“With the UV cured repairs, it’s similar to going to the dentist; you cure it with a UV lamp, which you use a little bit like a paintbrush,” he said. “And with 10 passes of the lamp, it’s completely cured.”

A one-square-meter repair can be cured in 10 minutes, saving vast amounts of time, according to Sanderson.

“Time offshore is extremely expensive,” he said. “It’s probably at least a factor of 10 more expensive than conducting repairs onshore. So, this is very important.”

Not only can the repairs be done quicker, but they can also be done in extremely cold environments, according to Sanderson.

“With the UV, you can conduct the repairs down to 5 Centigrade,” he said. “Normally with the resins, you can only use it down to 15 Centigrade. The other thing is the humidity. Normally you’re limited to 70 percent humidity. With the UV cured repair system, we can cure in up to 90 percent humidity.”

The Blade Bubble

Yet another tool that Rotos 360 employs is its blade bubble, which is basically a mini, portable habitat, according to Sanderson. It was originally developed for Siemens Gamesa to meet its renewable energy goals.

“It’s like a little mini tent, a bit like the incubator that you use for babies,” he said. “It’s made from sail material; it’s transparent; it’s got a deep cross-section. And then, if it’s too cold — if it’s say 10 Centigrade and 90 percent humidity — you put the blade bubble over the top, and it’s got a little box, which has the heater and controller in it. It has a thermocouple cable that goes onto the blade, which measures the temperature. Within five or 10 minutes, it will take the temperature inside the bubble up to whatever you set it.”

The blade bubble has a zipper on the side that allows repair materials in. It also has two or more hand holes, according to Sanderson.

“The technicians put their hand through the hand hole and conduct the blade repair in this mini habitat, looking through the transparent blade bubble, which is over the top,” he said. “The latest version is waterproof as well, and you can set it to be any temperature you like. At 15 Centigrade, the resin may take one to two hours to cure. If you set it at 25 Centigrade, then the resin sets in maybe 20 or 30 minutes instead. But you still then have to remove the blade bubble and cure it out with a heated blanket over the top in the conventional way.”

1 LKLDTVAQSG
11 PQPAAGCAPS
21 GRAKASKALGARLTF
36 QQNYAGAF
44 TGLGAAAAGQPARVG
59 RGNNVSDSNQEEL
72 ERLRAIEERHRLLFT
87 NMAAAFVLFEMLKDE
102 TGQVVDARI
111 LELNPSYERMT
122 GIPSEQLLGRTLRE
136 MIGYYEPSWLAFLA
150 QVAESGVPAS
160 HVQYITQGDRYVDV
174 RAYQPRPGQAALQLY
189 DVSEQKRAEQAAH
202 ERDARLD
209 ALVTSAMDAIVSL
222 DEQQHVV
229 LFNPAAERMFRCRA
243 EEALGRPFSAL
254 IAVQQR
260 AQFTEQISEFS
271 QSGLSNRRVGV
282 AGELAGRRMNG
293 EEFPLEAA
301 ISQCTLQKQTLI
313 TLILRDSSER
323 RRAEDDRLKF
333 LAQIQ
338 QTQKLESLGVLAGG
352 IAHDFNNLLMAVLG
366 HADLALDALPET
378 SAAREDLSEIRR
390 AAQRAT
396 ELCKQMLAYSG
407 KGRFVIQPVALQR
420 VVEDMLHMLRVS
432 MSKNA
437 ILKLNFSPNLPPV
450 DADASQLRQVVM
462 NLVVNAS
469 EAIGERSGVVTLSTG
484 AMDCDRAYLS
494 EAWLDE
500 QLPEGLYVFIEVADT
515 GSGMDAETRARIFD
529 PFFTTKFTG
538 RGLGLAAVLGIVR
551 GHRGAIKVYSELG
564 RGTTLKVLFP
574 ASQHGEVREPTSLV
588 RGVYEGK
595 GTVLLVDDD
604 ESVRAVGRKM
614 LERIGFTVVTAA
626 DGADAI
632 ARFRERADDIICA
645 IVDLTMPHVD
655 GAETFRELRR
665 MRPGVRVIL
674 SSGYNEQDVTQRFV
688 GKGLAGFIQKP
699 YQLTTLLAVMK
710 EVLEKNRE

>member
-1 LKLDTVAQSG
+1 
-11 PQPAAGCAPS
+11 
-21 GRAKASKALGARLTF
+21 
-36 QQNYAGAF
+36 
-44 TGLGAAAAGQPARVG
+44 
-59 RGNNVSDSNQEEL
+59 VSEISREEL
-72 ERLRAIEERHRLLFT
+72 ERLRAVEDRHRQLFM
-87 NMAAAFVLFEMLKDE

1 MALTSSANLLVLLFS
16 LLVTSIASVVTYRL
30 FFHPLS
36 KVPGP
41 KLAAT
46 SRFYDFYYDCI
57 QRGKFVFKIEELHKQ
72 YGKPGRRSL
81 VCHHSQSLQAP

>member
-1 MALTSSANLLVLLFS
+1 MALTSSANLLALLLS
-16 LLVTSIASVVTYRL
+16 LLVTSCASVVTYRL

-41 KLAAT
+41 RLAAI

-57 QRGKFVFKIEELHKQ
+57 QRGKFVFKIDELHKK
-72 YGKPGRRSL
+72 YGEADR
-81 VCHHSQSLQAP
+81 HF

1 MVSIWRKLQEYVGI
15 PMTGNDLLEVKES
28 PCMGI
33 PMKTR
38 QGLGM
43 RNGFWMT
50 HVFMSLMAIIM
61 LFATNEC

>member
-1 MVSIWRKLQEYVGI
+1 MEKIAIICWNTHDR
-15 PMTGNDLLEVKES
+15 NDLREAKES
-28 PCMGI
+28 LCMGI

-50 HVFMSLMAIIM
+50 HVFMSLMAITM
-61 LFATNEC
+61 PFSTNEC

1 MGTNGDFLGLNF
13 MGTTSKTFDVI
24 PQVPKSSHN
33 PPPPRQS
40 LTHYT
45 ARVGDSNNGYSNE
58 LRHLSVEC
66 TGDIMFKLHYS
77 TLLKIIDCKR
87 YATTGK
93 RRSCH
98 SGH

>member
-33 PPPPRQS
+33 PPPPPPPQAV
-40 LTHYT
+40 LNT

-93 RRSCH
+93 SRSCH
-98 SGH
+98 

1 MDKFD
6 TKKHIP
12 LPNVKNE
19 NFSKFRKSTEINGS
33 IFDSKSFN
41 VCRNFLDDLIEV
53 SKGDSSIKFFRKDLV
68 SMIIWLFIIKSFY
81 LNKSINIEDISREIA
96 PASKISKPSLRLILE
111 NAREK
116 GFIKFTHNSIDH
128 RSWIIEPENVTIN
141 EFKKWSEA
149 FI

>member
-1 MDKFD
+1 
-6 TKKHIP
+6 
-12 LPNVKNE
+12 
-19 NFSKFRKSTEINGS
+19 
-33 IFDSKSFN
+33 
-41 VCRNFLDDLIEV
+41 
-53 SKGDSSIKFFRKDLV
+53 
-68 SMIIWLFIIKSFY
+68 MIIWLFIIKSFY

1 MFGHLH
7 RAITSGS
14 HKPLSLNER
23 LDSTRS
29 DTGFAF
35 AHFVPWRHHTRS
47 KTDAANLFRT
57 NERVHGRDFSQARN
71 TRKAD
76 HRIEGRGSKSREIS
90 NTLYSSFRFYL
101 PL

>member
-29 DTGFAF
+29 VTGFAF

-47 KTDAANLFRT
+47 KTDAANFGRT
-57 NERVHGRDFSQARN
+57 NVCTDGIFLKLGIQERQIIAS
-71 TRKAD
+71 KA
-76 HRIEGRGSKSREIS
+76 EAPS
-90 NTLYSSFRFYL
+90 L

Carving out more time per day for repairs is a valued part of Rotos 360’s arsenal, but the company also implements some innovative technology to decrease the actual repair time. (Courtesy: Rotos 360)

Everlasting Leading Edge Protection

In addition to that, Sanderson said Rotos 360 is partnering with PolyTech on a product called ‘ELLE’, which stands for Everlasting Leading Edge protection. ELLE — used for both offshore and onshore turbines — consists of one-meter sections that glue over the leading edge of the blade to protect it.

“First, we come along, we repair the blade, get it back to its original state, and then we apply maybe somewhere between three and 10 of these one-meter sections on each blade,” he said.

Depending on the turbine’s location, the ELLE process is guaranteed for about five years, but Sanderson said it is expected to last even longer, possibly the lifetime of the blade.
And with offshore turbines, Rotos 360 is using platforms, a 24-hour work schedule, and the SOV, according to Sanderson. The SOV is a 50-meter vessel that can accommodate 40 workers and four platforms.

“We can work on four locations at any one time,” he said. “The SOV should be cheaper than a jackup, although there are some very cheap jackups at the moment. But we don’t run the risk of damaging the blade, taking them all off or putting them on again, or getting the jackup stuck into the seabed, which happens on quite a few occasions.”

Approaching a Customer’s Challenges

Rotos 360’s customers come to the company with a myriad of problems, and Sanderson points out that Rotos approaches each one on a case-by-case basis.

“It depends what type of problem it is, because there are many problems,” he said. “As an example, Siemens Gamesa came to us with the problem of the working environment and wanted a habitat to conduct the repairs in. We just look at all the variables. We’ve got a history of conducting research in renewable energy, so we just take it from fundamental principles.”